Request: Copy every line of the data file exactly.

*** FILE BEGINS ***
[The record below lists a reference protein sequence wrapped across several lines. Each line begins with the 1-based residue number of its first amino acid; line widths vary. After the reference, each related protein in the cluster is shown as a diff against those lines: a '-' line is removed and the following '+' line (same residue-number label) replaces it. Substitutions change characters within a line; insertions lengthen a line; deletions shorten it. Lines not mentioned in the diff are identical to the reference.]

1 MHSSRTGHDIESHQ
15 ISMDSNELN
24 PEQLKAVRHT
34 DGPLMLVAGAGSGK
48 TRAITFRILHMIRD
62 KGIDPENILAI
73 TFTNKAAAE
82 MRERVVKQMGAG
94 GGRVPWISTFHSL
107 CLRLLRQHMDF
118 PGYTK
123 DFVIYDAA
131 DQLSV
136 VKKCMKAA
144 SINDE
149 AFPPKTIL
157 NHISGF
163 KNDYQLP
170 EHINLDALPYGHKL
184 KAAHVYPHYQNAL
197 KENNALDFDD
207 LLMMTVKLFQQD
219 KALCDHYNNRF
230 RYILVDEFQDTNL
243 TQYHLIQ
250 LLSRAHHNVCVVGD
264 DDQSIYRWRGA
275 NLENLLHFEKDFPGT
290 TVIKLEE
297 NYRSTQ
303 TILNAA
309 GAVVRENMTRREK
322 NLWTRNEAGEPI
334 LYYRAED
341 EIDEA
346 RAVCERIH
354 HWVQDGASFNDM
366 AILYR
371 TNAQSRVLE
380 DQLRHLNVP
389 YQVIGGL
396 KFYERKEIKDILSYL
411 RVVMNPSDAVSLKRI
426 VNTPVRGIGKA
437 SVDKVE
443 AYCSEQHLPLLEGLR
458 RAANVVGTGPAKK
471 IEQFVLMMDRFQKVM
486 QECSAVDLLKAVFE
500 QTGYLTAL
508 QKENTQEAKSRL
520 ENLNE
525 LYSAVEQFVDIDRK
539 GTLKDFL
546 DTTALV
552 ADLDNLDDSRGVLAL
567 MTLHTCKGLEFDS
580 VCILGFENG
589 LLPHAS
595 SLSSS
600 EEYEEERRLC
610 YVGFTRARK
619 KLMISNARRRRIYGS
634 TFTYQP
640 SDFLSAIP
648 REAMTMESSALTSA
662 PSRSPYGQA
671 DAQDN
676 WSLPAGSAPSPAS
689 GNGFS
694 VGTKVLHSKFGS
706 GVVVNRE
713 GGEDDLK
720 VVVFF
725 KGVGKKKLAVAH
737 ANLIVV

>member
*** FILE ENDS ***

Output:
[The record below lists a reference protein sequence wrapped across several lines. Each line begins with the 1-based residue number of its first amino acid; line widths vary. After the reference, each related protein in the cluster is shown as a diff against those lines: a '-' line is removed and the following '+' line (same residue-number label) replaces it. Substitutions change characters within a line; insertions lengthen a line; deletions shorten it. Lines not mentioned in the diff are identical to the reference.]

1 MHSSRTGHDIESHQ
15 ISMDSNELN
24 PEQLKAVRHT
34 DGPLMLVAGAGSGK
48 TRAITFRILHMIRD
62 KGIDPENILAI
73 TFTNKAAAE
82 MRERVVKQMGAG
94 GGRVPWISTFHSL
107 CLRLLRQHMDF
118 PGYTK
123 DFVIYDAA
131 DQLSV
136 VKKCMKAA
144 SINDE
149 AFPPKTIL
157 NHISGF
163 KNDYQLP
170 EHINLDALPYGHKL
184 KAAHVYPHYQNAL
197 KENNALDFDD
207 LLMMTVKLFQQD
219 KALCDHYNNRF
230 RYILVDEFQDTNL
243 TQYHLIQ
250 LLSRAHHNVCVVGD
264 DDQSIYRWRGA
275 NLENLLHFEKDFPGT
290 TVIKLEE
297 NYRSTQ
303 TILNAA
309 GAVVRENMTRREK
322 NLWTRNEAGEPI
334 LYYRAED
341 EIDEA
346 RAVCERIH
354 HWVQDGASFNDM
366 AILYR
371 TNAQSRVLE
380 DQLRHLNVP
389 YQVIGGL
396 KFYERKEIKDILSYL
411 RVVMNPSDAVSLKRI
426 VNTPVRGIGKA
437 SVDKVE
443 AYCSEQHLPLLEGLR
458 RAANVVGTGPAKK
471 IEQFVLMMDRFQKVM
486 QECSAVDLLKAVFE
500 QTGYLTAL
508 QKENTQEAKSRL
520 ENLNE
525 LYSAVEQFVDIDRK
539 GTLKDFL
546 DTTALV
552 ADLDNLDDSRGVLAL
567 MTLHTCKGLEFDS
580 VCILGFENG
589 LLPHAS
595 SLSSS
600 EEYEEERRLC
610 YVGFTRARK
619 KLMISNARRRRIYGS
634 TFTYQP
640 SDFLSAIP
648 REAMTMESSALTSA
662 PSRSPYGQA
671 DAQDN
676 WSLPAGSAPSPAS
689 GNGFS
694 VGTKVLHSKFGS
706 GVVVNRE
713 GGEDDLK
720 VVVFF
725 KGVGKKKLAVAH
737 ANLIVV

>member